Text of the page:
Stories from November, 2015
"...it is quite obvious that the public have no way to know about the truth at the moment. We don’t know whether the reasons provided by the government are justified..."
Hisham Almiraat, a long-time author and community leader at Global Voices will face trial in Morocco this week on charges of "threatening the internal security of the State."
Previously, Roscomnadzor had said Twitter was exempt from the norms of the data localization law as the kind of user data Twitter collects did not qualify as “personal information."
Rumors are circulating that imprisoned Syrian-Palestinian software engineer Bassel Khartabil, also known as Bassel Safadi, has been secretly sentenced to death by the Syrian government.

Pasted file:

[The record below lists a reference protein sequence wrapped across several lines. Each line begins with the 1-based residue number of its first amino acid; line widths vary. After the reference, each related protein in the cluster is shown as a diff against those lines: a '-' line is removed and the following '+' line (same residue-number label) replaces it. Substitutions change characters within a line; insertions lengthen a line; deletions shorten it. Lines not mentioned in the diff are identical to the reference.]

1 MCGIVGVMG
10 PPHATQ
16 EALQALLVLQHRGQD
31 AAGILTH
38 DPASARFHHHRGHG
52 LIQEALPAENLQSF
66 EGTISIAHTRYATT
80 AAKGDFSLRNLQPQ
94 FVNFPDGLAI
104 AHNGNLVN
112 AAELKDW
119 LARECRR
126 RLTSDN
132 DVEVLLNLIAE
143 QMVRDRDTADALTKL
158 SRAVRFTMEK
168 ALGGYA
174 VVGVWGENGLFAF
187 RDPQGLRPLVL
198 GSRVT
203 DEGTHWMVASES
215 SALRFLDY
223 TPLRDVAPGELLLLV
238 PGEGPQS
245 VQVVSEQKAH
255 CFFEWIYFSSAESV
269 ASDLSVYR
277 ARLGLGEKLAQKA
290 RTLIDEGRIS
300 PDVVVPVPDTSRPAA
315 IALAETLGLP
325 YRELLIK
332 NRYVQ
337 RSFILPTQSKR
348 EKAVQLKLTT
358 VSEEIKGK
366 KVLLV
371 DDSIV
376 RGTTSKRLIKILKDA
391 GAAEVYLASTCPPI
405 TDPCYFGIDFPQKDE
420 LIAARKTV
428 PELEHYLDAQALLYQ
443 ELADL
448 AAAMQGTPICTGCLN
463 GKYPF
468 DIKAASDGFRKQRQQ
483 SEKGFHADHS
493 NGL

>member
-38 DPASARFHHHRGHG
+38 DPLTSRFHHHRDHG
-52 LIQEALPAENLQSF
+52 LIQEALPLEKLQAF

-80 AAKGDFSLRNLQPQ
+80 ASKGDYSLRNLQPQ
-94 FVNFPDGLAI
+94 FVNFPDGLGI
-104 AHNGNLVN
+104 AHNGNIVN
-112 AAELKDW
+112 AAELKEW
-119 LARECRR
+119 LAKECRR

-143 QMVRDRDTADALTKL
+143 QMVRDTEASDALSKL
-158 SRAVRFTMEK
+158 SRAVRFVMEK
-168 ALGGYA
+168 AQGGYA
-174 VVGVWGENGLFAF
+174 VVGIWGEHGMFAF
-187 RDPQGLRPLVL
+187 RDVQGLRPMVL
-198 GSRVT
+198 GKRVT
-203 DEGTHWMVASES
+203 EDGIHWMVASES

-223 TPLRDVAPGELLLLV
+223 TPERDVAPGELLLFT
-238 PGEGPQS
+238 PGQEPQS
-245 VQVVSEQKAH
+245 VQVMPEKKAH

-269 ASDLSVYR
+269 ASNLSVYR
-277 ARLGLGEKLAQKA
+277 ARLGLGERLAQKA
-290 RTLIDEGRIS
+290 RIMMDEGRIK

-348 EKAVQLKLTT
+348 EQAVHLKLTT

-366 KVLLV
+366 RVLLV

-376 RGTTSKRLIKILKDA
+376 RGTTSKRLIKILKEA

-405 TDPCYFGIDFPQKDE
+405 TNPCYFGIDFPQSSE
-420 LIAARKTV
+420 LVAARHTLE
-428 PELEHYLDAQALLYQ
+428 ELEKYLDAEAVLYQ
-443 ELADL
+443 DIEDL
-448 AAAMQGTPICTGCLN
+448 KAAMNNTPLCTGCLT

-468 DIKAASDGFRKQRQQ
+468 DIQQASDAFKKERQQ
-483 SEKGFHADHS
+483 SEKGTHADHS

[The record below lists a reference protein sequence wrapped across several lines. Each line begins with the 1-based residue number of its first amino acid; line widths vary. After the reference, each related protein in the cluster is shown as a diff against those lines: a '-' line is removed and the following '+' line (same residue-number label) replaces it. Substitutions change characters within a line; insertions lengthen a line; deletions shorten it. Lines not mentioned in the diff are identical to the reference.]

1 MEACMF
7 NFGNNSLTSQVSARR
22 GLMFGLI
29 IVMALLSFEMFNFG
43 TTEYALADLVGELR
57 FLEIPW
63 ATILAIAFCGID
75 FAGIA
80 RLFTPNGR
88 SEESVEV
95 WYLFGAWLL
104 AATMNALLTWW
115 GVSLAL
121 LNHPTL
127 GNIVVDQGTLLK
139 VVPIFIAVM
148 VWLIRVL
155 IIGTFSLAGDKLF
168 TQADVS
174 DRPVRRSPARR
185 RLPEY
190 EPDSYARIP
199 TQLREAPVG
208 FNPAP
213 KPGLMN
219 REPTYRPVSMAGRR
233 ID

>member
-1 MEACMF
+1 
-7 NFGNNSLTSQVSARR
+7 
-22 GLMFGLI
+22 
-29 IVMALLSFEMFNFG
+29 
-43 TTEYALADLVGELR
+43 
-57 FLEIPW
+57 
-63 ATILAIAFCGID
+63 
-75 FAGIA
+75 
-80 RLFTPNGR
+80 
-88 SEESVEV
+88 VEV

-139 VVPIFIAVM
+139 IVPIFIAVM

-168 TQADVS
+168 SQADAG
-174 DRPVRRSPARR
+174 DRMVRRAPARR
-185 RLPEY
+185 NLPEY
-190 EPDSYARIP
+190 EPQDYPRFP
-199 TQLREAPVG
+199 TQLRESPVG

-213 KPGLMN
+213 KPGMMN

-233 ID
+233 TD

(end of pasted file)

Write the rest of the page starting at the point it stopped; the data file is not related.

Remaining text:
The UN fails to walk the walk on free expression, Tanzanians face prosecution over WhatsApp messages, and the UK rolls out a new surveillance bill that is 'worse than scary'.
Four other Tanzanians have been arrested and charged for political comments they made using the messaging service WhatsApp.
Roscomnadzor can already make websites unavailable for Russian users without a court order, but they remain available to users outside Russia—something the new, broader mandate could end.
It took one or two tweets to seven people, with no criminal record and active political participation, ended up in jail in Venezuela. Here are their stories.
The Gambia, the tiny West African state, is the second worst when it comes to internet freedom in Sub-Saharan Africa.
Social networks are increasingly filled with hate speech. This alarming phenomenon, however, is being countered by creative, irreverent, and organized women's groups online.